[German]Recently I stumbled upon an Microsoft Answers forum post, where a user was reporting a system restore error 0xC000000D in Windows. Here are a few details and background insights.
Within a German forum post, the user reported, that he could not use system restore snapshots, because restore fails with a message, that it wasn’t successful. The user has published a screen shot of his event viewer, giving details about that issue.
The German text of the event entry has been mentioned also within this veeam.com forum thread:
Der Dateisystemfilter “wcifs” (Version 10.0, 2016-09-15T17:42:03.000000000Z) konnte keine Verbindung mit dem Volume “\Device\HarddiskVolumeShadowCopy39” herstellen. Der Filter hat einen nicht-standardmäßigen letzten Status “0xC000000D” zurückgegeben. Diese Bedingung sollte von diesem Filter und/oder den unterstützenden Anwendungen behandelt werden. Wenden Sie sich an den Hersteller, wenn diese Bedingung weiterhin besteht.
An English version of this error message has been published within this tenforums.com thread.
File System Filter ‘wcifs’ (Version 10.0, 2016-09-15T11:42:03.000000000Z) failed to attach to volume ‘\Device\HarddiskVolumeShadowCopy15’. The filter returned a non-standard final status of 0xC000000D. This filter and/or its supporting applications should handle this condition. If this condition persists, contact the vendor.
Here is a similar thread. The term wcifs stands for Windows Container Isolation File System, a service and and a filter driver. It’s introduced (afaik) in Windows 10 Version 1511 (probably also available in Win 10 RTM) and starts automatically at system boot. The filter driver wcifs.sys file that is located in the %WinDir%\system32\drivers folder (see here). Microsoft has an article here, that explains that the Windows Container feature is designed to simplify the distribution and deployment of applications (anti virus software for instance).
The error 0xC000000D warning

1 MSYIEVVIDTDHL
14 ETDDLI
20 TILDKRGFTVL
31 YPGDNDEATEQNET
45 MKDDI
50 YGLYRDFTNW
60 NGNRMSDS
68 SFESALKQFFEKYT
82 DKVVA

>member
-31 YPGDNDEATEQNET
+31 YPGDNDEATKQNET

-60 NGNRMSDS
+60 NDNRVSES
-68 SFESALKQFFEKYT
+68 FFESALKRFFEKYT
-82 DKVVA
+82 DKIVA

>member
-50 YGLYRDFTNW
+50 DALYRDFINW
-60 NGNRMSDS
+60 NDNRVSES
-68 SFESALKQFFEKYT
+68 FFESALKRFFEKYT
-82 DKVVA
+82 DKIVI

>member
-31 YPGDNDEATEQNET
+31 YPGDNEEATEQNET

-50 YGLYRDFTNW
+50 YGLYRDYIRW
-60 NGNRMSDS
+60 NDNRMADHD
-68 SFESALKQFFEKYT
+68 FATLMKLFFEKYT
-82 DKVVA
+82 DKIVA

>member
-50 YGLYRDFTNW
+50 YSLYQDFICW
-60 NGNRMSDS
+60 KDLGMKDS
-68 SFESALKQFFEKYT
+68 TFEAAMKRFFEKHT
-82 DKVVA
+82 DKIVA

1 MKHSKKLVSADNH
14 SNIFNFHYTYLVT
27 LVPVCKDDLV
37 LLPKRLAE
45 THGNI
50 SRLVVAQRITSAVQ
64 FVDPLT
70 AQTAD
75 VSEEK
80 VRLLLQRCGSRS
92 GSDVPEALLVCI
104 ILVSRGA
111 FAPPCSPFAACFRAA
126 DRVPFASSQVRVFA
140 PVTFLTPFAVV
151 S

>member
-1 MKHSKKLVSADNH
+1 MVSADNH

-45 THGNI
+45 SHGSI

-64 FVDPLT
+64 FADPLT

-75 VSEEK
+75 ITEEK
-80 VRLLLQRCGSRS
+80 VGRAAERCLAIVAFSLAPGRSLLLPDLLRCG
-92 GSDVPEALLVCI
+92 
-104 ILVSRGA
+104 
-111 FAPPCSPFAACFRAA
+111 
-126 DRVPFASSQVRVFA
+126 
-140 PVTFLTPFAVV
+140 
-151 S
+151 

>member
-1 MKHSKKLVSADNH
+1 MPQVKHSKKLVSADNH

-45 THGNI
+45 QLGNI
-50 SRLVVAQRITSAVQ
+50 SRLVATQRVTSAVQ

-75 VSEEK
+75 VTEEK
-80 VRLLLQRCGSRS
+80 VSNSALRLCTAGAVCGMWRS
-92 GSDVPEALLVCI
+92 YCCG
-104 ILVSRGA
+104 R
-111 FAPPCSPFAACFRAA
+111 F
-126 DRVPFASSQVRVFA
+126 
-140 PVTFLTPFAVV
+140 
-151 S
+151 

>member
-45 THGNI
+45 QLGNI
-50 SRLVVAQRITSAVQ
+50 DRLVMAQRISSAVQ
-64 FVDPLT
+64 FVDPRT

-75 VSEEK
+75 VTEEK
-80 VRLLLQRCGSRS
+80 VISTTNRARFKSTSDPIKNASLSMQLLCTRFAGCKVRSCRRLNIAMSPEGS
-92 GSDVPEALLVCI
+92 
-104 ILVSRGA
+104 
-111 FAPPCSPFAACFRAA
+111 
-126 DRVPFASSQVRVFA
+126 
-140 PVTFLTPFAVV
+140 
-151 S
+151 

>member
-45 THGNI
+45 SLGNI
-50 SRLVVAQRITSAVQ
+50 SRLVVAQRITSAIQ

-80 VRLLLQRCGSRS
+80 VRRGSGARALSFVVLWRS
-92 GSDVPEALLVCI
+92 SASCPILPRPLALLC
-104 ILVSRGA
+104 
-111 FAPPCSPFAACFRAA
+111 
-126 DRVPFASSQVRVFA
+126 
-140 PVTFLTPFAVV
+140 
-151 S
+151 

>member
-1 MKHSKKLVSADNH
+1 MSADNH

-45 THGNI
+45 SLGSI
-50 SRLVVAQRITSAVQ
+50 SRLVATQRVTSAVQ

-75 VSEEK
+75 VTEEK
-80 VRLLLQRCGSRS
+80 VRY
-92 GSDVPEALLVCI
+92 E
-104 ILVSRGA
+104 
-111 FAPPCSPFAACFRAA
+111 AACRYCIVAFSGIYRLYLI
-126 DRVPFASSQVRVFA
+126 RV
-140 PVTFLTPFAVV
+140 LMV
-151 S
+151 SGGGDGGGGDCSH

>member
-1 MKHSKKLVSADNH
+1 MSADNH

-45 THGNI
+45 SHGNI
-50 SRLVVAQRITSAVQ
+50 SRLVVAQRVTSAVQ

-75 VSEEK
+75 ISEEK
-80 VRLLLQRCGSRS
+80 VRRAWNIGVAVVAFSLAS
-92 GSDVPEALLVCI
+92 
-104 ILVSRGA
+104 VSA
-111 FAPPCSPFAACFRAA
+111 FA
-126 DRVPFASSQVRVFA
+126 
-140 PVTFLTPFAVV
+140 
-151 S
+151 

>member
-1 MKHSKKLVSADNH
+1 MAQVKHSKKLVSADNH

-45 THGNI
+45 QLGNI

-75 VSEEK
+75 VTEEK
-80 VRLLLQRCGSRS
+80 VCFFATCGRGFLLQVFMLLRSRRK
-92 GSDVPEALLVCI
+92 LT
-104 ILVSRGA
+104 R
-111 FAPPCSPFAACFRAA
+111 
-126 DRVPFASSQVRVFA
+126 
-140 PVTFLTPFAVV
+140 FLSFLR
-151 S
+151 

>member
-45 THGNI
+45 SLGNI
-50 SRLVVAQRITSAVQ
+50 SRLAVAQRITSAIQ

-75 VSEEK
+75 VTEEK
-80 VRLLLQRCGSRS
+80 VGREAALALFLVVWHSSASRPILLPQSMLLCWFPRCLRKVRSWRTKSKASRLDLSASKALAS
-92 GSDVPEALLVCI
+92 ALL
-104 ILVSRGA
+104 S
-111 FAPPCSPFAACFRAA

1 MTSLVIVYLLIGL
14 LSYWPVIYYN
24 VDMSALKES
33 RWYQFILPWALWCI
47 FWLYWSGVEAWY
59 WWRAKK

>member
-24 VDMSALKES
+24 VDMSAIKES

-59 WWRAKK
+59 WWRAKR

The warning mentioned above says, that the filter driver wcifs returns an unknown state (error 0xC000000D). Obviously the VSS (volume shadow service) writer wasn’t able to write successful shadow copies used for system restore.
If it’s not a bug, provided from Windows 10, my conclusion is: There is an other filter driver hooked into the filter driver chain, that’s causing this conflict. So my recommendation is, to open an administrative command prompt windows (see Windows 10: Open command prompt window as administrator) and enter the command:
This enlists all filter drivers installed within the system (see also my blog post Windows 10: Error 0x80070057 from Cloudfogger). Then try to identify third party filter drivers that can cause this conflict.
In many cases, there are third party antivirus filter drivers hooked into the filter chain. The original screenshot posted from the German user showed an AVG logo within the taskbar’s status area. In this case, try to uninstall the third party AV software and use a vendor’s clean tool to remove settings, files and also filter drivers left from the uninstall process. Reboot your Windows machine and check, if the issue has been solved.
Windows 10: Error 0x80070057 from Cloudfogger
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Windows 10 Version 1607: System restore error 0x80070091 [Fix]
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